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Ospreys at Kielder
Ospreys at Kielder
2021 is the 13th successive year of ospreys breeding in Kielder Forest. By late March several males had returned to claim their nests. Intensive effort has resulted in cameras being installed on 7 nests, wonderful news which should provide the most detailed ever insight into the population.
2020 was the first time 7 nests were occupied, although at Nest 3 the breeding female failed to find a new mate after her partner moved to a new platform with a new female. Particularly exciting was the discovery that 2014 Nest 1 male Blue UV had paired with a Scottish female on Nest 5A. He is the first osprey hatched in the forest to try and breed here. Sadly, despite diligent incubation, their eggs failed to hatch. We hope they both return and have success in 2021.
In 2020 10 young ospreys fledged successfully and migrated in late August, the joint highest number. The breeding season was poor in Scotland and some of northern England, so an additional 10 birds in the population is an important contribution. Perhaps this year a record number of youngsters will leave at the end of the season.
The history of ospreys at Kielder is summarised on the timeline and 2021's key events can be found https://kielderospreys.wpcomstaging.com/timeline-2017/
Ongoing Covid restrictions are being regularly reviewed regards whether there will be any 2021 Osprey Watch events or Calvert Kielder cruises.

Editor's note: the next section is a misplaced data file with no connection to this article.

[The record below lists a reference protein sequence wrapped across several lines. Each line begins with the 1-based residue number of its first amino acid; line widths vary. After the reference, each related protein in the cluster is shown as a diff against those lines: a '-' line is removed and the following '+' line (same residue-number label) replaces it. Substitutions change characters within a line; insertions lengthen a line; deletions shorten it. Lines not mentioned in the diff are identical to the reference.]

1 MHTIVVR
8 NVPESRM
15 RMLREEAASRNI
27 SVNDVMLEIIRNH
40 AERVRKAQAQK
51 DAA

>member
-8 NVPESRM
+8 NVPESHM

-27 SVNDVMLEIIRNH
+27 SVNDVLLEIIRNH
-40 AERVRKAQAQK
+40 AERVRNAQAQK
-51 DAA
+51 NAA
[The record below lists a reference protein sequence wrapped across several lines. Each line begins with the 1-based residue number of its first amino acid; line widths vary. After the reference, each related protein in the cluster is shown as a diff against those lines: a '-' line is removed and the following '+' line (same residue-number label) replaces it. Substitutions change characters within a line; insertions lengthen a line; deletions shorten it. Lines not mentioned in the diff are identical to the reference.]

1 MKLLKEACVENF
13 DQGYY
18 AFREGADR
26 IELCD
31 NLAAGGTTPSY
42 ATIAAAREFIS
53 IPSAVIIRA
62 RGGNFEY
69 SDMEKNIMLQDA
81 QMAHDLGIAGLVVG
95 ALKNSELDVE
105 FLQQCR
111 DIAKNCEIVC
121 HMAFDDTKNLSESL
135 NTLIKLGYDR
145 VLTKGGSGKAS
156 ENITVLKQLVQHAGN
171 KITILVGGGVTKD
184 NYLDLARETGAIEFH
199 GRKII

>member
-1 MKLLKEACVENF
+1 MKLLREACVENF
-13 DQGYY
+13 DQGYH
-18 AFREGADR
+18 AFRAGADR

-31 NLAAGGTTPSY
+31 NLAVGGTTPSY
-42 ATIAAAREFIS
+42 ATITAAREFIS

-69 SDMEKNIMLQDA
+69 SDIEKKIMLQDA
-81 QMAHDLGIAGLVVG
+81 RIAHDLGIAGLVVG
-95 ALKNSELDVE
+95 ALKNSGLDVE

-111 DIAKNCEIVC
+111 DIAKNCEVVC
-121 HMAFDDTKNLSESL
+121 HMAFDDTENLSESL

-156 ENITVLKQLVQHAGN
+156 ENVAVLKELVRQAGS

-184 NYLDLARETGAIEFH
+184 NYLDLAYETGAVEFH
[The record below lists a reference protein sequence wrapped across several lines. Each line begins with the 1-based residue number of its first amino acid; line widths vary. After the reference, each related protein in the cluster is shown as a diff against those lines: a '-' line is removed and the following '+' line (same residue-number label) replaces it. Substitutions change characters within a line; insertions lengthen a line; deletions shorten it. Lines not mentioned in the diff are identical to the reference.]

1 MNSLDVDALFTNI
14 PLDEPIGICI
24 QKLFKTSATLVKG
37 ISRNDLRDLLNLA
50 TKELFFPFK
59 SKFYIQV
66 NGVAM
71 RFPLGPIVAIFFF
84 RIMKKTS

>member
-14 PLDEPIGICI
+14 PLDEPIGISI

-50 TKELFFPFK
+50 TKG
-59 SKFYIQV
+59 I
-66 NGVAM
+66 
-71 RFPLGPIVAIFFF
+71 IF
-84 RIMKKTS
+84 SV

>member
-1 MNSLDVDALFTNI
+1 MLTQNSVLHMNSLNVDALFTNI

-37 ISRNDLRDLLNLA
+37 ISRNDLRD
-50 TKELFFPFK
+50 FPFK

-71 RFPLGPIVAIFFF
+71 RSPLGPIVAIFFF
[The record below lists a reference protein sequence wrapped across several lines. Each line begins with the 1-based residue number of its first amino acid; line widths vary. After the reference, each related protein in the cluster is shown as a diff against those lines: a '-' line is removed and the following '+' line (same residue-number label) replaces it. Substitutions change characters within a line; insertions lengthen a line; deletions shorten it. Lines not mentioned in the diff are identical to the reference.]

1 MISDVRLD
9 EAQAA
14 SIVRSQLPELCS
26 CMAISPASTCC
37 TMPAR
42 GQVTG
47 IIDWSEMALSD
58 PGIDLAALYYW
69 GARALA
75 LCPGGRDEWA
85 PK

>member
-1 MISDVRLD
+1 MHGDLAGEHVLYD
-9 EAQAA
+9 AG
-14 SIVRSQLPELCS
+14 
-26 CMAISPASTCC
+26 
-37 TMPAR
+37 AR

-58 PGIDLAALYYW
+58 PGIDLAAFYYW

Usually, each year once the ospreys return to Kielder, Northumberland Wildlife Trust coordinates a team of knowledgeable volunteers who share their expertise with visitors. And Calvert Kielder would normally run seasonal Osprey and Wildlife Cruises, providing a great way to have a chance to see the birds up close.
You can support Osprey Watch by donating via the link below.
Between late March and early September Ospreys often hunt over the water. The birds use all parts of the reservoir, but some favourite areas are either side of the water at the dam, the area between Bull Crag and Leaplish Bay, and Leaplish Bay itself. The ospreys regularly hunt soon after first light and again in the early evening, around 17.30-18.00, but can be active at any time of the day. As the breeding season goes on, more fish will be required by ever-hungry growing chicks.
You can follow the progress of the Kielder ospreys by visiting the blog at, http://kielderospreys.wordpress.com
Photo: Simon Mackie. Blagdon Lake. Somerset 31.3.13
What you said:
“Great to see the male and female together.” – Murray family, County Durham
“Fantastic to see such a rare sight!” – Lindsay Kemp, Isle of Wight
"Wonderful! Really excellent information.” – Margaret Clate, Newcastle
“Very knowledgeable guide. Great to see the ospreys. Thanks!!” – Dawn Livesey, Lancashire
Kielder Osprey Watch is possible thanks to the hard work of Kielder Water & Forest Park Development Trust, Forestry England, Northumberland Wildlife Trust, Northumbrian Water and Calvert Kielder.